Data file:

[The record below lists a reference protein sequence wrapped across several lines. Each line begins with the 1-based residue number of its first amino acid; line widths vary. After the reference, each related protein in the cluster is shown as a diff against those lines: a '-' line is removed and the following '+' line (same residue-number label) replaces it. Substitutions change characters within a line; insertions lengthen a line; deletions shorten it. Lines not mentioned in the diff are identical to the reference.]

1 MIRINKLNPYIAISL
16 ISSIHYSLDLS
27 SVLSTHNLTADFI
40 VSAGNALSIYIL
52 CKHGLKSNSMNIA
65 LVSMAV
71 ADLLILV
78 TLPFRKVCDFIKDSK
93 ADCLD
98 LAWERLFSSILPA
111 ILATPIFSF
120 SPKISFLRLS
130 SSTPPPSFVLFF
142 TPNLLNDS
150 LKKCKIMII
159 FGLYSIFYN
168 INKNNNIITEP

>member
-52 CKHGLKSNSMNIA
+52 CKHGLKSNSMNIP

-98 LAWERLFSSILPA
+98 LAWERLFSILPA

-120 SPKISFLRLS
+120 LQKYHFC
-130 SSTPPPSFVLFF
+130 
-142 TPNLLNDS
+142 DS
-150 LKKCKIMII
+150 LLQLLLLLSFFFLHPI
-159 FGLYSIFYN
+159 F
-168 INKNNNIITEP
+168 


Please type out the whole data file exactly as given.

[The record below lists a reference protein sequence wrapped across several lines. Each line begins with the 1-based residue number of its first amino acid; line widths vary. After the reference, each related protein in the cluster is shown as a diff against those lines: a '-' line is removed and the following '+' line (same residue-number label) replaces it. Substitutions change characters within a line; insertions lengthen a line; deletions shorten it. Lines not mentioned in the diff are identical to the reference.]

1 MIRINKLNPYIAISL
16 ISSIHYSLDLS
27 SVLSTHNLTADFI
40 VSAGNALSIYIL
52 CKHGLKSNSMNIA
65 LVSMAV
71 ADLLILV
78 TLPFRKVCDFIKDSK
93 ADCLD
98 LAWERLFSSILPA
111 ILATPIFSF
120 SPKISFLRLS
130 SSTPPPSFVLFF
142 TPNLLNDS
150 LKKCKIMII
159 FGLYSIFYN
168 INKNNNIITEP

>member
-52 CKHGLKSNSMNIA
+52 CKHGLKSNSMNIP

-98 LAWERLFSSILPA
+98 LAWERLFSILPA

-120 SPKISFLRLS
+120 LQKYHFC
-130 SSTPPPSFVLFF
+130 
-142 TPNLLNDS
+142 DS
-150 LKKCKIMII
+150 LLQLLLLLSFFFLHPI
-159 FGLYSIFYN
+159 F
-168 INKNNNIITEP
+168 